Talk to those folks who dig ‘Toxic’ by Britney Spears, but happily write off the entirety of the rest of her body of ‘work’. They’ll attest that popcorn good can still be good – it can still have its place.
I would add that sometimes there is no better meal on this earth than a Maccas cheeseburger, despite the fact you couldn’t sustain yourself on them alone.
This must apply to the club song of the Fremantle football club. It’d be a dull world if popular consensus escalated to the point where we were all into the same thing – we’d all be Collingwood supporters, for a start.
The chorus of “Freo, way to go, hit ‘em real hard send ‘em down below” is enjoyable.
I don’t ultimately respect it, musically, and the lyrics are almost unintentionally funny instead of inspiring, the melody is almost banal… but I will sing it and stomp around the apartment when it’s on whether I like it or not.
The verse? Well, it’s a bit more of the same, really – although the lyrics descend from so bad they’re good, to so bad it hurts, in a way.
Okay, so you guys are the “rollers and the rockers”? That’s good. What are you going to do about that? Oh, you’ll roll ‘em and then rock ‘em? Really? And if they get up you’ll roll them and rock them…
Does any other club in the league have a song where they say the one line three different ways in a row?
The biggest telling point is that the actual players don’t even bother singing the verse post-game. They just belt out the chorus twice, then go and have some more Powerade.
So I’m not saying the song is a masterpiece. But there’s something entertaining about it, and naysayers should challenge themselves to admit it’s at least entertainingly bad.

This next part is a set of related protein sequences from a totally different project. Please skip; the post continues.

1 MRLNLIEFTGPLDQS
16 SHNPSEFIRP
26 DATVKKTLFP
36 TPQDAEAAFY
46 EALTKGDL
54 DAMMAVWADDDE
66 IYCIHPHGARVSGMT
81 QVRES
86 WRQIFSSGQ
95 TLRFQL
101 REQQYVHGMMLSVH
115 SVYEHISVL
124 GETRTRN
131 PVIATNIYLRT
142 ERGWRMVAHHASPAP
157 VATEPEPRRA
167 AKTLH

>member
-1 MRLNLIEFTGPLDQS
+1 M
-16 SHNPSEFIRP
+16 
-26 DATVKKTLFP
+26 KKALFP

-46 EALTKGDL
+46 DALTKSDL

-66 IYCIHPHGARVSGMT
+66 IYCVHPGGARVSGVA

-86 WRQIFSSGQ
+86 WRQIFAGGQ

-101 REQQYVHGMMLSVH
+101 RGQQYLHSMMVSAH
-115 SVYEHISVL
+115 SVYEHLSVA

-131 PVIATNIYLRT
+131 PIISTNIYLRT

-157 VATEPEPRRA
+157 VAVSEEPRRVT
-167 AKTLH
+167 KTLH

And the entertainment factor is something that some of the other club shockers (such as West Coast) don’t have.
Somehow they’ve managed to put in heavy modern drumming alongside the trumpeting dorkiness of the VFL clubs.
There’s even pinch harmonics in background – how do they get away with that? It’s goofy, but it’s catchy.
I would even rate this song two or three spots higher on this list if it wasn’t for the fact that it sounds a bit stunted, cut short and not entirely like a whole song. More on that below…
I would honestly rather listen to this than some of the VFL-era songs that all sound too similar. At least it’s an attempt at something other than conformity. Do something with the forumla, or leave it alone.
There are 11 songs in the AFL that sound pretty similar. They’re from roughly the same era. They all take an old-timey song and change the lyrics.
Their recorded versions were all released in 1972 by the Fable Singers, using similar arrangements. So when you take 18 songs and more than half of them are the same, it’s the other ones that are going to stand out more.